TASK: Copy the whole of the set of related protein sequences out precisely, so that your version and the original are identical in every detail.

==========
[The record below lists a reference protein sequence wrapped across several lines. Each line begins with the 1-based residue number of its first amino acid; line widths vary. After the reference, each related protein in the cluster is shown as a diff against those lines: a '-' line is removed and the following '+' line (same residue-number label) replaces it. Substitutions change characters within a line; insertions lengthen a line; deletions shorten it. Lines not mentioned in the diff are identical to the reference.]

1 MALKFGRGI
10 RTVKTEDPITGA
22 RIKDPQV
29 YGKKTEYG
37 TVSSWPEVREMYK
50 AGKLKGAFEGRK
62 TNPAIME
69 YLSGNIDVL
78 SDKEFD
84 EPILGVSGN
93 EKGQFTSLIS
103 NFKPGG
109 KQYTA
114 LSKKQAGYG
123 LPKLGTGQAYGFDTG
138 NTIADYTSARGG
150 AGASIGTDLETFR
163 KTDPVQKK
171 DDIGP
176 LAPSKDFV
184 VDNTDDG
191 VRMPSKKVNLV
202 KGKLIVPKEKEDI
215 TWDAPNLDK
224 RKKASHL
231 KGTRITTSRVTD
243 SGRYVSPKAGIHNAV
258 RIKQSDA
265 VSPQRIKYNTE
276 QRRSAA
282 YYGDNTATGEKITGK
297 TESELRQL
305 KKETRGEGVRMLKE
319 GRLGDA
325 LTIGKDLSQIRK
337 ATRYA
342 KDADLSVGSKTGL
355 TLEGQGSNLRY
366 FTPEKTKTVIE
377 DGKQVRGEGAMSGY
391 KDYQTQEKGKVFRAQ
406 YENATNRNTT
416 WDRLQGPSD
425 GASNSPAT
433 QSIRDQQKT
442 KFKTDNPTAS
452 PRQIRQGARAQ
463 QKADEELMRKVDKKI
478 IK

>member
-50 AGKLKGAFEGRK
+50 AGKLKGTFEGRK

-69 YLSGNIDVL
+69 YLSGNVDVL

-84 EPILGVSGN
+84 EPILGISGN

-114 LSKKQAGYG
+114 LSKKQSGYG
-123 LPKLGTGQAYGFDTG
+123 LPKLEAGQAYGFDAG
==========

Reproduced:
[The record below lists a reference protein sequence wrapped across several lines. Each line begins with the 1-based residue number of its first amino acid; line widths vary. After the reference, each related protein in the cluster is shown as a diff against those lines: a '-' line is removed and the following '+' line (same residue-number label) replaces it. Substitutions change characters within a line; insertions lengthen a line; deletions shorten it. Lines not mentioned in the diff are identical to the reference.]

1 MALKFGRGI
10 RTVKTEDPITGA
22 RIKDPQV
29 YGKKTEYG
37 TVSSWPEVREMYK
50 AGKLKGAFEGRK
62 TNPAIME
69 YLSGNIDVL
78 SDKEFD
84 EPILGVSGN
93 EKGQFTSLIS
103 NFKPGG
109 KQYTA
114 LSKKQAGYG
123 LPKLGTGQAYGFDTG
138 NTIADYTSARGG
150 AGASIGTDLETFR
163 KTDPVQKK
171 DDIGP
176 LAPSKDFV
184 VDNTDDG
191 VRMPSKKVNLV
202 KGKLIVPKEKEDI
215 TWDAPNLDK
224 RKKASHL
231 KGTRITTSRVTD
243 SGRYVSPKAGIHNAV
258 RIKQSDA
265 VSPQRIKYNTE
276 QRRSAA
282 YYGDNTATGEKITGK
297 TESELRQL
305 KKETRGEGVRMLKE
319 GRLGDA
325 LTIGKDLSQIRK
337 ATRYA
342 KDADLSVGSKTGL
355 TLEGQGSNLRY
366 FTPEKTKTVIE
377 DGKQVRGEGAMSGY
391 KDYQTQEKGKVFRAQ
406 YENATNRNTT
416 WDRLQGPSD
425 GASNSPAT
433 QSIRDQQKT
442 KFKTDNPTAS
452 PRQIRQGARAQ
463 QKADEELMRKVDKKI
478 IK

>member
-50 AGKLKGAFEGRK
+50 AGKLKGTFEGRK

-69 YLSGNIDVL
+69 YLSGNVDVL

-84 EPILGVSGN
+84 EPILGISGN

-114 LSKKQAGYG
+114 LSKKQSGYG
-123 LPKLGTGQAYGFDTG
+123 LPKLEAGQAYGFDAG